Arthur Abele opens his eyes wide. They reflect the horror. The 36-year-old decathlete is at the start of the 110-meter hurdles and points his hands at himself in surprise and amazement, as if to say: “What? I? That can’t be the case.” But his sporting nightmare came true at that moment.
It is the second day of competition for the decathletes at the European Championships in Munich, the last in the sporting life of 36-year-old Arthur Abele. But he will not reach the goal of his 110-meter hurdles. After the first false start by the Swiss Simon Ehammer, he fabricated the second – not recognizable for the spectators. It’s the end, the disqualification for the defending champion.
for now. Because what looked like the most bitter day in Arthur Abele’s career turns into what is probably the most grueling day with the most emotional rollercoaster ride about an hour later. He is allowed to return and make up his run. Protest successful, disqualification overturned.
Abele has had many ups and downs in his career, but this career finale tops it all. The hour in which everything seemed to be over in such an undignified way was probably the most bitter of his career. Because as if a disqualification at home European Championships, and then also as defending champion, wasn’t frustrating enough, this competition should finally be his farewell. After giving up his Olympic hopes for Tokyo 2021 due to injury, the European Championships in Munich were his last big goal.
But instead of being able to say goodbye to his long-time competitors and the audience after the 1500-meter run on Tuesday evening, he left the Munich Olympic Stadium in tears early in the morning on the last day of his career.
“Highly dramatic. Incredibly sad for Arthur”
“My mood is in the basement,” said ARD expert Frank Busemann shortly afterwards. “Actually, you can take me out. Pure drama, mainly because the viewer doesn’t quite understand it. highly dramatic. Incredibly sad for Arthur.”
The rules are clear: the first false start – in this case that of the Swiss – is a personal one. Whoever makes the following false start is eliminated. There is nothing to interpret. Rules are rules. It was still dramatic – especially with Abele’s story.
In addition, it was almost impossible to understand with the naked eye. “In the slow motion you can see that the Swiss comes out of the block much earlier,” says Busemann. But that’s not what matters at this moment. If pressure is applied to the pressure pads on the starting block earlier than 0.1 seconds after the shot, it is considered a false start.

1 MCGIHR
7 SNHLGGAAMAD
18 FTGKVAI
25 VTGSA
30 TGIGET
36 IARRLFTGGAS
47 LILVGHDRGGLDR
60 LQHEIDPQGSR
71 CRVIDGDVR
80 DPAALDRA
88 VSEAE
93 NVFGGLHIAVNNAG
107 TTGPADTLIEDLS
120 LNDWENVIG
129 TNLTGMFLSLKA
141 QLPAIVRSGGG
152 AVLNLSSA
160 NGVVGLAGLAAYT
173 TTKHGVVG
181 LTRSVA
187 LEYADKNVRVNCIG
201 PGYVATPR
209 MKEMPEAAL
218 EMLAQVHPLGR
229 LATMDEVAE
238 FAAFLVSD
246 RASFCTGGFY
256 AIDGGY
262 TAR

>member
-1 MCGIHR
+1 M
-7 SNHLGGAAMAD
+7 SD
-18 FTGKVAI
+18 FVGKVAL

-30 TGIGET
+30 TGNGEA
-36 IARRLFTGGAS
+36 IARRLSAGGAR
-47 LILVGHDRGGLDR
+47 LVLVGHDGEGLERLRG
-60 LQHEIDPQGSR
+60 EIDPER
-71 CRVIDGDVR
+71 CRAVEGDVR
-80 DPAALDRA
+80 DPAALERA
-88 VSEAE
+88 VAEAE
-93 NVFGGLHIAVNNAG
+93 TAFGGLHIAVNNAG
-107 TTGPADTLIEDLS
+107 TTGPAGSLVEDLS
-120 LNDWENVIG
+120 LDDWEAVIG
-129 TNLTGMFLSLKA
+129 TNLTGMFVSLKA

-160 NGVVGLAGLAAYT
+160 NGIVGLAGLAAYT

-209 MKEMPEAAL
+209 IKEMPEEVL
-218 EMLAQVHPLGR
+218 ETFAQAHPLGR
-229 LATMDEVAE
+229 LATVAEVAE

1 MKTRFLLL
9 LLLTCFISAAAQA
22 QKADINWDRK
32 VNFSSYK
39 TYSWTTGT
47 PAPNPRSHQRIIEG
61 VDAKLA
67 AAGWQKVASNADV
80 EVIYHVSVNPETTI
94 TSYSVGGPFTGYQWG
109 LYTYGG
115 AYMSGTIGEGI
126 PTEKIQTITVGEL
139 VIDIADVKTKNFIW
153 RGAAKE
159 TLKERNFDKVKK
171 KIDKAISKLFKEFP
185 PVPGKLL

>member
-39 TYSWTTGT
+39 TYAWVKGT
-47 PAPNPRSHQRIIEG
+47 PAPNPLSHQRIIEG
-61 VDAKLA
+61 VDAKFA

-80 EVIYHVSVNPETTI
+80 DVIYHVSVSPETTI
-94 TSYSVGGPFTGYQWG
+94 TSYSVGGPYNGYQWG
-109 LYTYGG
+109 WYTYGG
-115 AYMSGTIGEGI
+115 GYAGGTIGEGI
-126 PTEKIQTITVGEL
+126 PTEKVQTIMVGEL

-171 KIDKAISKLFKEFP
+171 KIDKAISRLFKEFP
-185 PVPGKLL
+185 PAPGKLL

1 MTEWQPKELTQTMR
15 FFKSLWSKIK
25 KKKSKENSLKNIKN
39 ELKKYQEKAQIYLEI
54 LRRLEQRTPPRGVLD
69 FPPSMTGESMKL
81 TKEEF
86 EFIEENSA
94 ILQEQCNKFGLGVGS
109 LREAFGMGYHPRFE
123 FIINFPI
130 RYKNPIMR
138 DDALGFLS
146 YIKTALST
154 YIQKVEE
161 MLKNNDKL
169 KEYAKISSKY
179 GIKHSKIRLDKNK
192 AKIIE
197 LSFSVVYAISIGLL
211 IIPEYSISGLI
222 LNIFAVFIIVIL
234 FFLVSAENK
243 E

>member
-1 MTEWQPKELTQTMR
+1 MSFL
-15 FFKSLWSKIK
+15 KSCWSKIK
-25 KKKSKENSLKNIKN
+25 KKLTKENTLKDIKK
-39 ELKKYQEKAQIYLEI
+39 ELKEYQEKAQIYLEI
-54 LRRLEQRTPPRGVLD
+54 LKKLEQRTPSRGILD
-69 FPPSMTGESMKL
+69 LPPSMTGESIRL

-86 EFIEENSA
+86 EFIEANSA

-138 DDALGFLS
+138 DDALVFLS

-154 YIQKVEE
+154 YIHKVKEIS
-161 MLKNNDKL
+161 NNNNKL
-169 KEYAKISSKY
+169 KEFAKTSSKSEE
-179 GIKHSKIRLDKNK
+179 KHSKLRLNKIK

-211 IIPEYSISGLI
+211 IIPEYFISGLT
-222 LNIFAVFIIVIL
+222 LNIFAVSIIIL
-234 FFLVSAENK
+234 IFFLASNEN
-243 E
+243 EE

Loud boos can be heard from the audience
On this Tuesday morning, the referees stood in front of a small machine, waiting for the result. The athletes stayed next to their starting blocks. Then a referee took the microphone and said what Abele’s premature farewell meant: “False start lane three.” Loud boos were heard from the spectator stands. Because at first they couldn’t understand it. And certainly also because they wished Abele a dignified farewell.
“Something must have been triggered, a gentle pressure,” explained Busemann. “But it didn’t give him any advantage. The old rule, according to which decisions are not only based on numbers, but also on the eye, does not apply here.”
Abele had the data shown to him. And they were clear. Then he left the interior to the applause of the spectators. He stopped in a corner, propped himself up on his thighs and cried. It was about 9:30 a.m.
Less than two hours later, his tears had dried and he held his discus in his hand. Abele was back in the stadium, the disqualification was being reviewed at the time. Regardless of the outcome of the jury’s verdict, he took part in the discus throw.
Meanwhile he could breathe a sigh of relief: the protest was decided in his favour. In the end, it wasn’t just the reaction time and the pressure on the measuring plates that counted, but also the movement that was initiated. The jury recognized that he had made a normal starting move and not a false start move. It’s complicated.
Abele’s one-man show about the hurdles
Finally, at 11:34 a.m., after his three attempts at discus throwing, he is back at the start of the 110-meter hurdles. All alone this time. His personal one-man show. When Abele crosses the finish line after 14:50 seconds, he throws his arms up and smiles.
The time is secondary. His parents, friends and coaches cheer in the stands. The audience claps and screams. And Abele? He enjoys the moment, thanks the spectators and says into the stadium microphone: “I’m exhausted. My nerves are totally wrecked.” Then he has to quickly move on to the pole vault.
The ugly end of a long career averted. In 2005 Abele won silver at the U20 European Championships, in 2013 he was crowned German champion, in 2015 he celebrated silver at the European Championships indoors and in 2018 in Berlin he won gold at the European Championships. But then he suffered from pain in his ankle, so he had to take a break in 2019. Later, a shoulder operation stopped his hopes of starting the 2021 Olympics in Tokyo. This home EM was his last big goal. “It’s supposed to be the icing on the cake of my career,” he said. After that it’s definitely over. Now he can finish it.